Amy is currently attending Eli University and she thinks she is going to be tapped to the totally non secret literary society. However it turns out the uber selective and secret boys only society called Rose & Grave have decided this year to accept girls and Amy's name is on the list. There is everything I was looking for in this book, from crazy initiations to a slightly slutty leading lady!
I related to Amy from the first page. She was a completely real character who makes mistakes in her relationships with her friends and the men in her life. The supporting characters are also well rounded and written each with there own personal troubles. I found keeping some of the society characters straight often confusing as they go by 2 names, however it did not diminish my enjoyment.
I am ready to pick up the next book in the series and find out what Amy's challenge will be this time.
This book is fun and fresh. It's a cool window into what life is like at an US university and Amy is a likeable heroine - she's smart, funny and doesn't let anyone push her around. I actually liked all the girls of Rose & Grave; each had her own distinct personality and I loved the way they banded together in the end - it's nice to see female solidarity and support. The men aren't lacking, either and I had as hard a time choosing which one I liked best as Amy did! (Going with George at the moment) It's the character moments that will keep me reading the series; I care about them all and what to see what happens to them.
Most Helpful Customer Reviews on Amazon.com (beta) (May include reviews from Early Reviewer Rewards Program)
Amy, though, has not been tapped by the society that she expected; instead, she's been invited to join Rose and Grave, the oldest and most prestigious of the societies. Why she was picked, and how the organization's alums feel about the first coeducational class, make up the bulk of this novel.
Some disclaimers upfront: Though I was not in a secret society, I did graduate from one of the ancient eight. I know a lot of the characters that populate this novel. Secret Society Girl gets all of the details of college life in the Ivy League right. This is a place where everyone is ambitious, everyone is smart. and everyone is accomplished. When Amy describes her previous relationships with guys, she lists them by academic term. The only guaranteed jobs after graduation are in I-banking and consulting, and everyone else has to scramble if they aren't going to law school or medical school. The crazy traditions. The way you know every person on campus, and then meet someone new right before graduation.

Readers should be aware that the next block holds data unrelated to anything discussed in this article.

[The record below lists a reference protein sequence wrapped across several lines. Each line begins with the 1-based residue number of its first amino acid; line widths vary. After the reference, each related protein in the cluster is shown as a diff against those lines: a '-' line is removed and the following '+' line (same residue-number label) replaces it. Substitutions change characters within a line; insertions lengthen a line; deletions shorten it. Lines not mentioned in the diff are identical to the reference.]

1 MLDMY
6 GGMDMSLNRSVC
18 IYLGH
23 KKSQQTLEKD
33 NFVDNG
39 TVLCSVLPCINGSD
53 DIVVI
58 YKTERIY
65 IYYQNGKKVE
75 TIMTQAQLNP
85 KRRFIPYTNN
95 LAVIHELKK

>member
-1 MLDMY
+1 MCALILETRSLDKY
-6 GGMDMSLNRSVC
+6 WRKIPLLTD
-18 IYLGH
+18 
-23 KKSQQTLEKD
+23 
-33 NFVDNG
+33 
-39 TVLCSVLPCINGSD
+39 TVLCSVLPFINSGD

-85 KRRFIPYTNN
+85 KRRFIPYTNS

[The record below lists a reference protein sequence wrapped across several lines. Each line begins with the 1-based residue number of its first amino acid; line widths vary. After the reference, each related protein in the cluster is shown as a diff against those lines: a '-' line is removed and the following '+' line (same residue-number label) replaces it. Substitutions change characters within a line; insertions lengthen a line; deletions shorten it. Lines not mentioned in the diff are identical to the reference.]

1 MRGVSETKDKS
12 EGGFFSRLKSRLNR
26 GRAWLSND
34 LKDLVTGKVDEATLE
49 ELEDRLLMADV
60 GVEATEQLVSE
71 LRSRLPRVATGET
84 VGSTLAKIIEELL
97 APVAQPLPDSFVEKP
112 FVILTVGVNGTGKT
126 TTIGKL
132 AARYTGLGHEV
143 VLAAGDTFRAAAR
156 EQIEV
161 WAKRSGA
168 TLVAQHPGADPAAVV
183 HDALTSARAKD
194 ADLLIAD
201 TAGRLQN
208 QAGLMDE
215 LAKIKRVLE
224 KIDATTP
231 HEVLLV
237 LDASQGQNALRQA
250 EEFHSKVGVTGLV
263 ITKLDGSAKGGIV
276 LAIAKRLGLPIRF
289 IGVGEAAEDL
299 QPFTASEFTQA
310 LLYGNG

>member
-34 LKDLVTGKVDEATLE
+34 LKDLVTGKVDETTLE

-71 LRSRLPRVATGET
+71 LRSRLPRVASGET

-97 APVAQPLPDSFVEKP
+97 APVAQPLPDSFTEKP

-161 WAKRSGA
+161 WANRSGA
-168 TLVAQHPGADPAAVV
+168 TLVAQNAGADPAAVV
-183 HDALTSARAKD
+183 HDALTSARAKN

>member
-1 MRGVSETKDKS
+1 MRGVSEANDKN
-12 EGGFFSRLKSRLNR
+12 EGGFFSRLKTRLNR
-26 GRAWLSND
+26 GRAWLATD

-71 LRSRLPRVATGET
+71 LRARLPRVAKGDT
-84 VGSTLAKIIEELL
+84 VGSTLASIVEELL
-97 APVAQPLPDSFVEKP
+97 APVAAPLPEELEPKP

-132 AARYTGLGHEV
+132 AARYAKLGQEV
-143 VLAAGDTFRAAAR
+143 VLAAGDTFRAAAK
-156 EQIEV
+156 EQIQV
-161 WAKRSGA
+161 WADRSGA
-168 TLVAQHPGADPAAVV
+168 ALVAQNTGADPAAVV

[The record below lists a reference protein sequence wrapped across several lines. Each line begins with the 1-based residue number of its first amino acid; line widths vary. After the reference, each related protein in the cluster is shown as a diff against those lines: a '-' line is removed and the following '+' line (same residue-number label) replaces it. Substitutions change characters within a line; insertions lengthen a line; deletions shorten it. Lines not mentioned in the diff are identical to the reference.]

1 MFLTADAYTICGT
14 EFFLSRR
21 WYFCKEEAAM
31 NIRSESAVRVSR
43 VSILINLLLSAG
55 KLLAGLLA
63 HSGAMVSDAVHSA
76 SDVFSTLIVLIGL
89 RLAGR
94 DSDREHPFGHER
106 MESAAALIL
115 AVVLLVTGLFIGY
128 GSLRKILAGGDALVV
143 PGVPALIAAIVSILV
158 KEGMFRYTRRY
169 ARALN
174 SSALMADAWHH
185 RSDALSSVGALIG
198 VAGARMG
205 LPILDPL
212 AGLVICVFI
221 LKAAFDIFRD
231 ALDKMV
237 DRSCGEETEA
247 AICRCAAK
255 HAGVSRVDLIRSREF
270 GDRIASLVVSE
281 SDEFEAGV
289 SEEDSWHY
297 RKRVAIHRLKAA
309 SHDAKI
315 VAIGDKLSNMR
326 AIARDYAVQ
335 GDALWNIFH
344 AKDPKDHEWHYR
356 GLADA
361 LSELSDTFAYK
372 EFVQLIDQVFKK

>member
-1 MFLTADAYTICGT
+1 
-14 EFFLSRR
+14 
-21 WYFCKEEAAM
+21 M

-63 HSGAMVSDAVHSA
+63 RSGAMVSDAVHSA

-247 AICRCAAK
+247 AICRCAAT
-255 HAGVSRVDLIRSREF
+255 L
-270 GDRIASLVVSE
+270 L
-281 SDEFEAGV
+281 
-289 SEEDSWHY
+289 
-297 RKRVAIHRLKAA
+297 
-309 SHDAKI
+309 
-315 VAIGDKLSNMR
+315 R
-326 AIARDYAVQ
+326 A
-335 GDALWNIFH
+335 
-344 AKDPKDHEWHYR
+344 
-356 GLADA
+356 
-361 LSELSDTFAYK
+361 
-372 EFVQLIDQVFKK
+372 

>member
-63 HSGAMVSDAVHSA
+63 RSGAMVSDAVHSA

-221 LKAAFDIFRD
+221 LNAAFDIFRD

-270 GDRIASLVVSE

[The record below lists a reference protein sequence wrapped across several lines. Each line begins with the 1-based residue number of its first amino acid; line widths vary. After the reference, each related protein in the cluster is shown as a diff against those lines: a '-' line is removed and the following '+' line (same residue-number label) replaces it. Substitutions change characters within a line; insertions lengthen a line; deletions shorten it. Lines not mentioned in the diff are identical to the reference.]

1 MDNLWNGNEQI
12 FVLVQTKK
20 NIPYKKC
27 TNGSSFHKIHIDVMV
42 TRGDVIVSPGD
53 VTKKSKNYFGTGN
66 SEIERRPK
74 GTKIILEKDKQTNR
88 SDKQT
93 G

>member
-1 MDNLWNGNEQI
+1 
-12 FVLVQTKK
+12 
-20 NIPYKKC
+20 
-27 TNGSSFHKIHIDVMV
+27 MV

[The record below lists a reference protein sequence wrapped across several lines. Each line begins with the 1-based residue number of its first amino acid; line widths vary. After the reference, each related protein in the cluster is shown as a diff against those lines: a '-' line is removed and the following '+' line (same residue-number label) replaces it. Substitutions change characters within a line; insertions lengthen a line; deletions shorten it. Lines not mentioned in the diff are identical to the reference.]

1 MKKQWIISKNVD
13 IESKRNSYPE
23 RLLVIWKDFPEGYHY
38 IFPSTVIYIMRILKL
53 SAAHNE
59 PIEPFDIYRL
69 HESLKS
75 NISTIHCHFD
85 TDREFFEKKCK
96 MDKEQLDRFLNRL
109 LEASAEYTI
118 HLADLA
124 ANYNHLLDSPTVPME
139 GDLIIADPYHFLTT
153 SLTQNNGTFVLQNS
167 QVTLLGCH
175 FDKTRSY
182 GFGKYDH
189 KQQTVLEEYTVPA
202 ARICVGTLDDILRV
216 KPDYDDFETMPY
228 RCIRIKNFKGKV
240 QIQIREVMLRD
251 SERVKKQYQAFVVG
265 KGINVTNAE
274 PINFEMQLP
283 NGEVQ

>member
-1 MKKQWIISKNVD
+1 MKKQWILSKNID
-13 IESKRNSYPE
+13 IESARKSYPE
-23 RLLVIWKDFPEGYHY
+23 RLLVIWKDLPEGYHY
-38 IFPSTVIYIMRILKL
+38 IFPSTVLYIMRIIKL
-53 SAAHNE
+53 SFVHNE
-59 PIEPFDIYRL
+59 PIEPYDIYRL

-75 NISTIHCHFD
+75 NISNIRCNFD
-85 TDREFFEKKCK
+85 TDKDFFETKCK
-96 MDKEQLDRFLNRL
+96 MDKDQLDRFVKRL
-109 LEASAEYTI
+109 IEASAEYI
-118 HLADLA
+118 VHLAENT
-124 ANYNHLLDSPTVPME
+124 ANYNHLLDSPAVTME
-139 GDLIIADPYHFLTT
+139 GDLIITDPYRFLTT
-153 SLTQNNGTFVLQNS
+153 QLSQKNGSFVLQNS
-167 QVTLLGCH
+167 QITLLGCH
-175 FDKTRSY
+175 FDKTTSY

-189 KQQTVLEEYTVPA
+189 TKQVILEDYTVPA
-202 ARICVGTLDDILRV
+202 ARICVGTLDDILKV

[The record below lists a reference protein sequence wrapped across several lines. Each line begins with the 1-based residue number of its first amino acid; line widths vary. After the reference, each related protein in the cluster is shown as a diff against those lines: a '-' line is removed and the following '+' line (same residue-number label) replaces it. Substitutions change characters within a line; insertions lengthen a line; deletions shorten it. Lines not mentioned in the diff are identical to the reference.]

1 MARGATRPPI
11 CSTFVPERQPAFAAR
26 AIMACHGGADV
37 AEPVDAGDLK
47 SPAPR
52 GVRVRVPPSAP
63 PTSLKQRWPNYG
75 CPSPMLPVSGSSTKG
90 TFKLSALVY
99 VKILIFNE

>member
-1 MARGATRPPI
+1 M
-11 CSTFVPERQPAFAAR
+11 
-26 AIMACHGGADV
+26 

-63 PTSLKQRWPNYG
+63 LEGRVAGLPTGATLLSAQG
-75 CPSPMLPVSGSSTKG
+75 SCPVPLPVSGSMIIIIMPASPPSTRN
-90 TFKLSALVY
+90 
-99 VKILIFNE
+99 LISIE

If you're looking to learn about an aspect of the Ivy League experience, this novel is an excellent place to start. There are four books total in this series and I, for one, am eager to read more about the Diggers.
On the other hand, this book had its share of flaws. The most glaring one - which many reviewers here have already pointed out - is that I couldn't figure out why Amy wanted to be part of the Rose & Grave. The leader is a blowhard, the initation ceremony is both dangerous and offensive, and there doesn't seem to be a lot of benefits to being a part of it. Amy meets new people, fellow "Diggers," but it's hard to tell if they like her for her or because she was invited to join the same "secret" society they were. I'm sure there are plenty of other extra-cirricular activities she could join that don't disrupt her life, doesn't lead to threats to her family, and contribute more to her major (English). And also, I didn't like how the love interest, Brandon, acted later on. He seemed to expect Amy to want to be exclusive with him, but she isn't sure she wants the same; I feel he pressures her too much. Ideal boyfriend material, I'm sure.
Just be aware that this isn't a mystery, but rather a standard chick lit novel that takes a unique look at a mysterious subject. (Oh, and I guess your enjoyment of the book will be partly affected by how much you like lists.)